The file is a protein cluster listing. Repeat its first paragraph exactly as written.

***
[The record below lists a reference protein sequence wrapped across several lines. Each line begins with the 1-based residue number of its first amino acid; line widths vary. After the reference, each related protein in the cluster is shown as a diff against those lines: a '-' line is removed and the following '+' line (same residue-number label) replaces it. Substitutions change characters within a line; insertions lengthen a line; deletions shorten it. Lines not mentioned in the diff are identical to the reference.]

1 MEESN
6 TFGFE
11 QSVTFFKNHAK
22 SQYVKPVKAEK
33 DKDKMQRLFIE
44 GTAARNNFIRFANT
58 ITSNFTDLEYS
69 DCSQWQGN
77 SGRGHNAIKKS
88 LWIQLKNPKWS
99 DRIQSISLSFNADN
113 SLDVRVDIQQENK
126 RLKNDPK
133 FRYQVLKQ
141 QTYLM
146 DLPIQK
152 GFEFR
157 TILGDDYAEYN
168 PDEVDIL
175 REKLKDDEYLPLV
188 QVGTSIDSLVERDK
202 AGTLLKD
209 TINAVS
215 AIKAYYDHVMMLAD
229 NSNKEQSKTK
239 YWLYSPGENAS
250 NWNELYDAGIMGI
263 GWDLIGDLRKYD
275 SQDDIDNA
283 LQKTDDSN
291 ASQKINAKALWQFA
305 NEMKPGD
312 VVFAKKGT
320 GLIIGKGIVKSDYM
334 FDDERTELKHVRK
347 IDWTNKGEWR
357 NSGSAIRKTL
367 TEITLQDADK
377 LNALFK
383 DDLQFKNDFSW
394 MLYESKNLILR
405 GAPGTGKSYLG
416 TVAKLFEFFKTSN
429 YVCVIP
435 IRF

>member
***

[The record below lists a reference protein sequence wrapped across several lines. Each line begins with the 1-based residue number of its first amino acid; line widths vary. After the reference, each related protein in the cluster is shown as a diff against those lines: a '-' line is removed and the following '+' line (same residue-number label) replaces it. Substitutions change characters within a line; insertions lengthen a line; deletions shorten it. Lines not mentioned in the diff are identical to the reference.]